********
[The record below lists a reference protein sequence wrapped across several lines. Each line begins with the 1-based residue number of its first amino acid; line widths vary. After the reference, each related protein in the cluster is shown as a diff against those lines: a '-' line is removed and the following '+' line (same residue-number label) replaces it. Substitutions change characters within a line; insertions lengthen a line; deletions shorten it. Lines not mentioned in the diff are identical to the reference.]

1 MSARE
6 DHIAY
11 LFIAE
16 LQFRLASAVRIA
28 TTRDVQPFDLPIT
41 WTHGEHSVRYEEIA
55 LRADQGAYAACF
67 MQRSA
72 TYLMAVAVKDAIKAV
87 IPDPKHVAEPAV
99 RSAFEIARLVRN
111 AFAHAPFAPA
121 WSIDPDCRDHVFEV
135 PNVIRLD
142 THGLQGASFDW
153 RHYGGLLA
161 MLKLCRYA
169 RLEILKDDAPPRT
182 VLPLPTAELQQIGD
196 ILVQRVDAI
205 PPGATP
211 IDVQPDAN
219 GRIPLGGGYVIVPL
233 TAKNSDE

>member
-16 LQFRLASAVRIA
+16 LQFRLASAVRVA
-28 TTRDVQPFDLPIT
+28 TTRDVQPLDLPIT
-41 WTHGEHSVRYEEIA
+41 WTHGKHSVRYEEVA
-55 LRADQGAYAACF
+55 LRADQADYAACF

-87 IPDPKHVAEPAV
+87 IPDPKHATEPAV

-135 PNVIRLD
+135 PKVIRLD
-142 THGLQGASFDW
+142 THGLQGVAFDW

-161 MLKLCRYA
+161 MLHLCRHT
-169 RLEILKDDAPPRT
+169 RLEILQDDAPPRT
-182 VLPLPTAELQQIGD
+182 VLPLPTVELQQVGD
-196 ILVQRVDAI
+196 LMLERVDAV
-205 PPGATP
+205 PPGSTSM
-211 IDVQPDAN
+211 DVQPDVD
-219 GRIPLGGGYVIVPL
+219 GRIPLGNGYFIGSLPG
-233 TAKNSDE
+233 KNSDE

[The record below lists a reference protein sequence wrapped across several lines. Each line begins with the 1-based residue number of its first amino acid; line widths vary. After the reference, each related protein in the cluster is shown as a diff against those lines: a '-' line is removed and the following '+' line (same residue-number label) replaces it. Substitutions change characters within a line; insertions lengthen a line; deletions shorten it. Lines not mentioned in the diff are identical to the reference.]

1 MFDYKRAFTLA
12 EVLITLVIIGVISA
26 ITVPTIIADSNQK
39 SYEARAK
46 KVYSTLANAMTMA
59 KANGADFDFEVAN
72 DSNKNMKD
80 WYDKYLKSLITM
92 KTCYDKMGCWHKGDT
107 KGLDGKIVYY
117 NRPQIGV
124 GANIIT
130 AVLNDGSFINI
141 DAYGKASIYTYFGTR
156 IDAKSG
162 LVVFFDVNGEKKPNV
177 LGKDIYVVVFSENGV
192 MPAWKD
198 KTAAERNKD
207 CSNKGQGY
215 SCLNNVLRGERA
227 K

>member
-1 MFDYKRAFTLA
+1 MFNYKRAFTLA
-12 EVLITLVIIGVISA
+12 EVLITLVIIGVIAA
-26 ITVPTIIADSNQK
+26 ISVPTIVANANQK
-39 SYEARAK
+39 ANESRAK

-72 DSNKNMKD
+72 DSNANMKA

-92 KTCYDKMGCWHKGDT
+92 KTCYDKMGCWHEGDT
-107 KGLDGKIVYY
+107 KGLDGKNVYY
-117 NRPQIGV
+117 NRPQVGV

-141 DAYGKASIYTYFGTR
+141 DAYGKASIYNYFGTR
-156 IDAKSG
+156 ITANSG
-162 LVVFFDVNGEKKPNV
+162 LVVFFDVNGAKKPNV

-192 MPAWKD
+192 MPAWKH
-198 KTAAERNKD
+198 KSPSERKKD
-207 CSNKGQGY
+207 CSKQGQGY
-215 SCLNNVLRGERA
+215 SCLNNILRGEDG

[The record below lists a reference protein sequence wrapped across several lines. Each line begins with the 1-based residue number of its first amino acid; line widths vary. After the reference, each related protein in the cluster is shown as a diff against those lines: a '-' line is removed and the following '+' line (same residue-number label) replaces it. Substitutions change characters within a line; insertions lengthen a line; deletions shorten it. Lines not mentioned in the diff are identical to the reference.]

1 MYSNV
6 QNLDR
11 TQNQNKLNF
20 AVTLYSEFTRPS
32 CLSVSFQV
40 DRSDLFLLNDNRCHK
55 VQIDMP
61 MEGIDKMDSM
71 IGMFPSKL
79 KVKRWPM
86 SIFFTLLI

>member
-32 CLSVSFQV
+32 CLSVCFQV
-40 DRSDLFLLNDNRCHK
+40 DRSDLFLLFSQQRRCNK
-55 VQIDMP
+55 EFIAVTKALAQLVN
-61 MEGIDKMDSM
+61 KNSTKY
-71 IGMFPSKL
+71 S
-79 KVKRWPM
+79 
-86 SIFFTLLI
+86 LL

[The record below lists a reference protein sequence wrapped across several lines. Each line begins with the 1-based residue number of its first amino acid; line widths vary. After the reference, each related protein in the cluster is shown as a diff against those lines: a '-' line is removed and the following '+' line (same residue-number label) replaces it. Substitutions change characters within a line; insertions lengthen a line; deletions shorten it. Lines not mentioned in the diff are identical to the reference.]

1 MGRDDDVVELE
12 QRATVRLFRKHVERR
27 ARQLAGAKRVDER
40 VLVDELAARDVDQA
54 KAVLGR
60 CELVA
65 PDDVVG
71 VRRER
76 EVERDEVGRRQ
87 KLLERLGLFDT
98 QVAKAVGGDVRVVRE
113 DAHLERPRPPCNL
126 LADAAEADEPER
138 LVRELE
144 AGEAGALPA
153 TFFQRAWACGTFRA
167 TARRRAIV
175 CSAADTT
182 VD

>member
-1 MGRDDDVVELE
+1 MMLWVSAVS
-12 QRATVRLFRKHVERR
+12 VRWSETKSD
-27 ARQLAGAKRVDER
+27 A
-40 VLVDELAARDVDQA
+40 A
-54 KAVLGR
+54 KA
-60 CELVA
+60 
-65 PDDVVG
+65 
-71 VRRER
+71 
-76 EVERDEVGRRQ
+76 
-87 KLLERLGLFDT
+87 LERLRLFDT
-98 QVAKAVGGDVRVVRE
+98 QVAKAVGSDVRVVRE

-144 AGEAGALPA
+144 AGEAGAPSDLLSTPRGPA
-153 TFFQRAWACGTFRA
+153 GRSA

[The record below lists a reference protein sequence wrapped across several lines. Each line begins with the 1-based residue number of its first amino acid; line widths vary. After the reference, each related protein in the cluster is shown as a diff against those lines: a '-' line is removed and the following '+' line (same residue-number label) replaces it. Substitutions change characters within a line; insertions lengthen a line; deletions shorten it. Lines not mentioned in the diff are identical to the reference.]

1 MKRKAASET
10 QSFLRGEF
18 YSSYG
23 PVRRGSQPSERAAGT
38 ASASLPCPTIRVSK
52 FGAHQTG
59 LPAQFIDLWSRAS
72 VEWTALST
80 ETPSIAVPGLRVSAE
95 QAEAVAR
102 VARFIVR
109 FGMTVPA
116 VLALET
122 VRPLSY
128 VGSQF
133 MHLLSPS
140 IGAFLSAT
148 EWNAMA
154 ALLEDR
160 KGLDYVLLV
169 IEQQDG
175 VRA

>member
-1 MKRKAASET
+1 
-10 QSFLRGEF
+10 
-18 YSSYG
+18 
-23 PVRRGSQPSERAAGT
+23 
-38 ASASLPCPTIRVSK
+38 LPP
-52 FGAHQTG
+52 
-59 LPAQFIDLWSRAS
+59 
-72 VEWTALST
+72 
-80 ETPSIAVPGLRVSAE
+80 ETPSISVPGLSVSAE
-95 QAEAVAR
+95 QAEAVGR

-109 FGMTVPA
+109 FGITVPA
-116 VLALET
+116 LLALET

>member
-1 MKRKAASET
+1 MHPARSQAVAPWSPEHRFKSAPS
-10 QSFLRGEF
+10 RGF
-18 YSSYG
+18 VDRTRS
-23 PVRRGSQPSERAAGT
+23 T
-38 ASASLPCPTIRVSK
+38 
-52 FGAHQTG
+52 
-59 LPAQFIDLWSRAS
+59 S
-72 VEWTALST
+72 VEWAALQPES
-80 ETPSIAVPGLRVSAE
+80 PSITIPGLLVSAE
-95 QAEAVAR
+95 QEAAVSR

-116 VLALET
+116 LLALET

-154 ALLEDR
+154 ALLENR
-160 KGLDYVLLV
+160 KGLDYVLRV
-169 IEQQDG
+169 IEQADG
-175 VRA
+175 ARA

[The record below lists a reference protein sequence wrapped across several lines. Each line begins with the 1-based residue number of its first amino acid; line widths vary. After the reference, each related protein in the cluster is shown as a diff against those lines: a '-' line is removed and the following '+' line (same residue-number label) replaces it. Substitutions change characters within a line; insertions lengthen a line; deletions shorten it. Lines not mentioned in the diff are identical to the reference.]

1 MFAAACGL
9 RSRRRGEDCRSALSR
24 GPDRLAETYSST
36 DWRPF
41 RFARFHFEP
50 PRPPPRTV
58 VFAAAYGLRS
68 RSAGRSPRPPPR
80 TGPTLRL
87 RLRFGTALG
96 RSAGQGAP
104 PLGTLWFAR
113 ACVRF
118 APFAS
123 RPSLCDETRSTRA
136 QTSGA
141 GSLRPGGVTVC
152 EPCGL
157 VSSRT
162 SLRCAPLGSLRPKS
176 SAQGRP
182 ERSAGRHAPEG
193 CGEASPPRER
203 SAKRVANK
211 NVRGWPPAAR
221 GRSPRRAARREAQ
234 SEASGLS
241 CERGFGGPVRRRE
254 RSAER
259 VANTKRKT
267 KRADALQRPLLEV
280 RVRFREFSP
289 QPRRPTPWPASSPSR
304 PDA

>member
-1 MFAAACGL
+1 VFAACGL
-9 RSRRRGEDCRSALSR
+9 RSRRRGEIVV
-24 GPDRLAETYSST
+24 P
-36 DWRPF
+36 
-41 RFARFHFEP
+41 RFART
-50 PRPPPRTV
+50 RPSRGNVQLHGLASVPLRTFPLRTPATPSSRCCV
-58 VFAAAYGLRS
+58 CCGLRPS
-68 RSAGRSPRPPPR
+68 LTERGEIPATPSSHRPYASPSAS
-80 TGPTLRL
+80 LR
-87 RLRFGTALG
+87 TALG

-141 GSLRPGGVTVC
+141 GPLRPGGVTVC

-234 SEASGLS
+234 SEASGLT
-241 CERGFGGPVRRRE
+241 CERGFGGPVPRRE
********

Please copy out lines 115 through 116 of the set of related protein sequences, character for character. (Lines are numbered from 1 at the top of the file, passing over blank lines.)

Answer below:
20 AVTLYSEFTRPS
32 CLSVSFQV